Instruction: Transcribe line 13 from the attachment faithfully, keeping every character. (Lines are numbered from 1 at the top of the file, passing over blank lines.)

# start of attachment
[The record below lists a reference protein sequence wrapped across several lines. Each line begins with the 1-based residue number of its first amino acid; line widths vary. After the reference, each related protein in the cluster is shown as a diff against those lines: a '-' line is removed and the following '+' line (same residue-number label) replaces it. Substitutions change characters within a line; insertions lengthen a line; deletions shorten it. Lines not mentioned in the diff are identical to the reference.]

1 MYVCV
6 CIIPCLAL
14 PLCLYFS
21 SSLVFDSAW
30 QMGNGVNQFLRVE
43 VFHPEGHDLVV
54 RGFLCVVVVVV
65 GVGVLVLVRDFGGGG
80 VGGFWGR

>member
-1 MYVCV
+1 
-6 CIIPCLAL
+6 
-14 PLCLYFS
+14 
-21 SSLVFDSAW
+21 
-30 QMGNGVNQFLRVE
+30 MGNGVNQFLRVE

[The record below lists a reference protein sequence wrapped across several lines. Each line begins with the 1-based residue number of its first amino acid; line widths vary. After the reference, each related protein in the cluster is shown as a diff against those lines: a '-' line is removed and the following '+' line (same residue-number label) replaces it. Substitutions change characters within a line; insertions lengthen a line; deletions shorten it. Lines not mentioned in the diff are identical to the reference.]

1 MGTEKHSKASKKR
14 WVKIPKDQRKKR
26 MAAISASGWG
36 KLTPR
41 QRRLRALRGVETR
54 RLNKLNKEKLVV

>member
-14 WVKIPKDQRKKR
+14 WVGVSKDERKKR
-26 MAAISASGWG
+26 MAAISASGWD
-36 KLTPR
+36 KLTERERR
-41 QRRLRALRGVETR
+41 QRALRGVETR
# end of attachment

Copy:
+1 